If you're looking for evidence that the former Apple Computer has a hold on the American public, consider this: Many of the company's biggest products this year were lackluster at best, and yet all were stunning success stories. The company's iPhone 4 suffers from an amazing rash of hardware problems that the company refuses to even acknowledge, but it's the best-selling smartphone of the year. The iPad is simply an iPod touch stretched out to four times the original size, and Apple has managed to turn it into a new tech product category. The Apple TV, once considered a hobby by the company's executives, was replaced by a far less capable version and went on to sell 1 million units in a matter of months. And only Apple could release a $1,000 netbook computer, the MacBook Air, and create a smash sensation.

There's more, but you get the idea: In a year in which Apple arguably should have had much tighter control over its product quality, the company instead is roaring ahead. It surpassed Microsoft, at least from a (somewhat dubious) market-cap perspective, to become the biggest tech company on Earth. But you don't need any fuzzy math to understand Apple's influence in this industry and with the buying public. Apple has long commanded a level of influence that far outstripped its actual market penetration. But now the company dominates so many product categories, it's not possible to add any caveats. This is the biggest tech company on the planet, no matter how you slice it.

In fact, Apple's dominance is roughly analogous to that of Microsoft a decade or so ago. The company has frozen out the competition successfully in markets for MP3 players, digital music and content, and the nascent market for tablets—which is to say, the market for iPads. It's dominance of the smartphone market was broken only in part by the success of Google's fragmented Android platform, but even that minor hiccup required Google to give away the software to dozens of companies that make hundreds of devices; no single Android device sells nearly as many units as does the iPhone 4. It's not even close.

For MP3 players, there's iPod and then there's everything else, though most people would be hard pressed to even name a similar competitor. (Microsoft's most recent entry is a 15-month-old Zune HD entry that was stillborn the moment it arrived.) And Apple's iTunes service commands 27 percent of the overall music market, which includes both digital and retail music sales. Its nearest competitor, Amazon MP3, owns just 1.3 percent of that market. It's an also-ran.

And then there's the iPad, which actually sells at a rate of about 4 percent of the PC market. This thing is nonetheless so feared that PC companies are tripping over each other to offer up some alternative, and we can expect dozens of lackluster Windows 7- and Android-based tablets to pop up this coming year. Most will be taken off the market by 2012, I bet, by which time Apple will be launching its third-generation iPad. I'm guessing 2012 iPad sales will be far better than this year's expected ~12 million units.

Everything Apple touches turns to gold, it seems. The company launched a smaller new Mac mini, yet another generation of iPods, and other products in 2010, and promises a new version of Mac OS X, code-named Lion, in 2011. That product takes some interesting design cues from the iPad, giving Apple the kind of technological and user experience cross-pollination that Microsoft used to enjoy. It's a never-ending positive-feedback cycle.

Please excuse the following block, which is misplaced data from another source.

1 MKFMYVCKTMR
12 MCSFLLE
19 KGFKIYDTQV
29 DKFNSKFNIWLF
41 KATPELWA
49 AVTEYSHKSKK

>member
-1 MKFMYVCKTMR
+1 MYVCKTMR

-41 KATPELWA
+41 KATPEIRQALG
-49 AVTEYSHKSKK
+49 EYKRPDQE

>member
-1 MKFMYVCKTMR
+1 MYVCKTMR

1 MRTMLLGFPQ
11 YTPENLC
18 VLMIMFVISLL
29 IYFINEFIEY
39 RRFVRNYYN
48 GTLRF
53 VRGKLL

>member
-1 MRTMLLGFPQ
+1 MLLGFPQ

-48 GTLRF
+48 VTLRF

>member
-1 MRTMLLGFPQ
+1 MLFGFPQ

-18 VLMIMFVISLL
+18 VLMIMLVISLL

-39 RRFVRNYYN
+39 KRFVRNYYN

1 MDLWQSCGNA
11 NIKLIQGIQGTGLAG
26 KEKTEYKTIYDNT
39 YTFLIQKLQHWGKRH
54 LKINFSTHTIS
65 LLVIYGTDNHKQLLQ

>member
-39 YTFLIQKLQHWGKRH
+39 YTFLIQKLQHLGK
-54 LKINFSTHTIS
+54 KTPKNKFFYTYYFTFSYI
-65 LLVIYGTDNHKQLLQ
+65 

Best of all for Apple, its products are all aspirational. While few consumers in the United States can actually afford a Mac—with an average starting price of $1,265, almost three times the cost of an average PC—many can afford iPods, and many are buying expensive iPhones and iPads whether they can afford them or not. The good experiences these people have with Apple's gateway products will lead many to consider a Mac the next time their PC needs to be replaced. And that, too, will happen whether they can afford it or not. (Apple offers "special financing options for up to 12 months when you buy a Mac, iPad, or any other Apple product" ... at an ungodly 22.99 percent variable APR if you're ever late.)

The success of this upsell model can't be understated, and it's a model Microsoft can't replicate because it doesn't sell most of its own products to consumers. And when it does, there's little in the way of upsell. Sure, you can move up from Windows 7 Starter edition to Windows 7 something else. But there's no real luxury brand on the Microsoft side, nor is there an incentive for Microsoft to promote a high-end PC from, say, Dell, over a low-end PC from HP. To most consumers, PCs are commodity products that get a job done. A Mac is something they desire, simply because it's made by Apple.

In the mid-1990s, I was involved in a debate at a higher-educational institution about the future of Apple and whether the school should continue investing in Macs. I argued that Apple would soon dissolve into bankruptcy and that the school would be crazy to buy more Macs. Today, Macs make up a sizable presence at educational institutions across the country, and in some other developed countries. Now, my advice was solid, for the day. But that's what makes Apple's resurgence over the past 15 years all the more impressive: The company was circling the toilet in 1996. No one can realistically claim they saw Apple's resurgence coming, because even the executives at Apple didn't see it coming, Steve Jobs included.

But come it did. And today, when I survey the companies that stand atop the tech industry, one stands out. It's not Microsoft. And it's not Google. It's Apple.